When she arrives for a visit, the men realize she is completely the opposite of what they expected: she is sweet, down-to-earth, a devout Christian, and a really good and loving and caring mother. Mary finally forces Sheldon to apologize, and he is given his job back after she flirts with Dr. Gablehauser.

Recurring characters: Laurie Metcalf as Mary Cooper and Mark Harelik as Dr. Eric Gablehauser

Title reference: Sheldon creating glow-in-the-dark fish during his period of unemployment. A line of genetically modified fluorescent fish using the green fluorescent protein (and variants) from jellyfish, the GloFish, was actually developed and began selling in 2003.
5 5 "The Hamburger Postulate" Andrew D. Weyman Story by: Jennifer Glickman
Teleplay by: Dave Goetsch & Steven Molaro
October 22, 2007 (2007-10-22) 3T6604 8.81[14]

While eating at the Cheesecake Factory where Penny works, the guys run into Leslie. Leslie wants Leonard to play in her string quartet as a new cellist, as the other players are uncomfortable near the current cellist due to the chance he was irradiated at work. After practising in Leonard and Sheldon's apartment, Leslie and Leonard have sex, making Sheldon uneasy.

Penny congratulates Leonard, whom tries to figure out what she meant. Leonard decides to pursue a real relationship with Leslie over an imaginary one with Penny, but when he arrives in the lab, Leslie makes it clear she is not interested in a relationship, and was only using him for a one-night stand to satisfy her sex drive. Leonard later tells Penny, who reassures him and walks away smiling.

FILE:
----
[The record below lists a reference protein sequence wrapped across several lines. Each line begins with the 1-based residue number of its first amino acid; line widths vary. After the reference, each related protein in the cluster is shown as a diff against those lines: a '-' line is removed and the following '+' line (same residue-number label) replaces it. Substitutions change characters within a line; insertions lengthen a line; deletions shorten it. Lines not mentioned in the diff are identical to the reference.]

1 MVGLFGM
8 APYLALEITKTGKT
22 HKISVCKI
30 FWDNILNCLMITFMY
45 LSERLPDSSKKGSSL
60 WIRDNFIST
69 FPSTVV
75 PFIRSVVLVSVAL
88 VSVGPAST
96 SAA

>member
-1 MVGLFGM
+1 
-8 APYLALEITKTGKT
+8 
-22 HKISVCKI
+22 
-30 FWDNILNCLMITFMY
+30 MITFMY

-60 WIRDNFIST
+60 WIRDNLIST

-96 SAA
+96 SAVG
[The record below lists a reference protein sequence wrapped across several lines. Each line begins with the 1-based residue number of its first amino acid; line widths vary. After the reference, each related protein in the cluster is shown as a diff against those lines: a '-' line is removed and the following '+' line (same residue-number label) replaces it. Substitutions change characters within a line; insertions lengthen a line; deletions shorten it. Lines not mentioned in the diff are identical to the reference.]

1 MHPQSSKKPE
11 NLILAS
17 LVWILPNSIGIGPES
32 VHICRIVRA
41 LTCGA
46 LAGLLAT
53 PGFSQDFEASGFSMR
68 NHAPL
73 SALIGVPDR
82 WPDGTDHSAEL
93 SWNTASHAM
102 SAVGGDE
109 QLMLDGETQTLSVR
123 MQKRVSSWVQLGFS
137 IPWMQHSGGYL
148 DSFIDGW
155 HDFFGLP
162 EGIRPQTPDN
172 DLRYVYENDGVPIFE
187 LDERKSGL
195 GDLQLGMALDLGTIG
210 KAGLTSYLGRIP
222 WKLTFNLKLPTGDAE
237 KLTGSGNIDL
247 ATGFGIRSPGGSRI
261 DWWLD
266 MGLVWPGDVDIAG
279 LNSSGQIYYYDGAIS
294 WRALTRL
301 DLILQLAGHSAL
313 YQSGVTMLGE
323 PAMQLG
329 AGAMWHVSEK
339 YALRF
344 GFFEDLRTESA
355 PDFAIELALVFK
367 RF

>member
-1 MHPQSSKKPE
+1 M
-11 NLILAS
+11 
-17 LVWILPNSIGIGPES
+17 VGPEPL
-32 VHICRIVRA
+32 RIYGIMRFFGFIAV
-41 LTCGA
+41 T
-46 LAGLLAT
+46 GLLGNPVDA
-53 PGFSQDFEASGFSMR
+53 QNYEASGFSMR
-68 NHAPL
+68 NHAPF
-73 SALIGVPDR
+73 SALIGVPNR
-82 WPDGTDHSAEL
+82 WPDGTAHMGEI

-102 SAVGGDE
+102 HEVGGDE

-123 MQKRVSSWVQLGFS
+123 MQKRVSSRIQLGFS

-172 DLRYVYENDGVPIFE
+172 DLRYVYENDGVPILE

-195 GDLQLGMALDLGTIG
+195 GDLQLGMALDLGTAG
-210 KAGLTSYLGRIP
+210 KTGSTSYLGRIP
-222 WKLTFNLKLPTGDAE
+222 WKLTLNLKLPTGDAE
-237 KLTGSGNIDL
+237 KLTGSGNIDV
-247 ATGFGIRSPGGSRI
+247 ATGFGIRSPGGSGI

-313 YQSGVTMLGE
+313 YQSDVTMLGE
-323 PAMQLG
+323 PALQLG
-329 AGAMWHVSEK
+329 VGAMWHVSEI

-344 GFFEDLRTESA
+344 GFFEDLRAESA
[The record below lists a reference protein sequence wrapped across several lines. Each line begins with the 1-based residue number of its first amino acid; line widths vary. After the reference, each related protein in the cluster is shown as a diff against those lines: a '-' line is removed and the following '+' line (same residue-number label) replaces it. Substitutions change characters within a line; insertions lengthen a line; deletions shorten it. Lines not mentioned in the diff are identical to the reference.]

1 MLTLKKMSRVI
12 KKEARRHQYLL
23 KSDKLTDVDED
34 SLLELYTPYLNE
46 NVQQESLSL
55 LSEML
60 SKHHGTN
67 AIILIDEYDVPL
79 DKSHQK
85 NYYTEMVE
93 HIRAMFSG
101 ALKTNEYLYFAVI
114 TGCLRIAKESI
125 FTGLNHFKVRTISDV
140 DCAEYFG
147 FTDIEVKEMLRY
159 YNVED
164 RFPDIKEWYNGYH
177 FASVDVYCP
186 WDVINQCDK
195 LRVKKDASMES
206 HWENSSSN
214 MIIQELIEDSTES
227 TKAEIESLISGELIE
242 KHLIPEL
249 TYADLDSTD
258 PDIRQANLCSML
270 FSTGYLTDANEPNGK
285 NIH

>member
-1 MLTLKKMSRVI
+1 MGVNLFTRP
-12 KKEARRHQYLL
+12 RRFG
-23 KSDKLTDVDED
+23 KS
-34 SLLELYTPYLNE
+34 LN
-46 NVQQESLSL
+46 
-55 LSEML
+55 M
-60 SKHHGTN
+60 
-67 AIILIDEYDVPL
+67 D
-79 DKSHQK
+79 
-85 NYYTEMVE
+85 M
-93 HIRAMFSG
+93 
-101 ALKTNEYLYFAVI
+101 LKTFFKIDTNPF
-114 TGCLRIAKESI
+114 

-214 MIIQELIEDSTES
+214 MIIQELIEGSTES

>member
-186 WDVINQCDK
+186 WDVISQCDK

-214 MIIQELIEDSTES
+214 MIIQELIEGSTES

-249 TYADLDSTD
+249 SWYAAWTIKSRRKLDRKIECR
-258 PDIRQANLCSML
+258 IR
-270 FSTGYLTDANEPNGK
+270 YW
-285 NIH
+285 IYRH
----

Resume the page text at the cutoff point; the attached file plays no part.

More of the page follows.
Recurring character: Sara Gilbert as Leslie Winkle
Note: Johnny Galecki and Sara Gilbert both selected this episode as a Primetime Emmy Award submission for Outstanding Lead Actor in a Comedy Series and Outstanding Guest Actress in a Comedy Series, respectively, at the 60th Primetime Emmy Awards, but both ended up not receiving a nomination.[13]

Title reference: Sheldon switching his favorite burger restaurant.
6 6 "The Middle-Earth Paradigm" Mark Cendrowski Story by: Dave Goetsch
Teleplay by: David Litt & Robert Cohen
October 29, 2007 (2007-10-29) 3T6605 8.92[15]

The guys are invited to Penny's Halloween party. They originally turn it down as they do not dance but change their minds when costumes are mentioned. At the party, the guys have problems socializing; Sheldon is unable to explain his costume as the Doppler effect since none of Penny's friends are physicists or smart enough to understand it, Raj cannot speak to women, Howard is mistaken for Peter Pan instead of Robin Hood, and Leonard is insecure. Kurt later shows up and confronts Leonard, causing Leonard (and later Penny) to leave.

Penny goes to check on Leonard and apologizes while also very upset about Kurt. Leonard tells her that she is perfect and they kiss, though Penny confesses she is drunk. They return to the party and kiss again in front of Kurt, prompting Leonard to say "That's how we roll at the Shire!", before locking the doors in panic. Meanwhile, Howard cannot find Raj, who ends up going home and having sex with a woman he had met at the party, who found him to be a "good listener".

Recurring character: Brian Patrick Wade as Kurt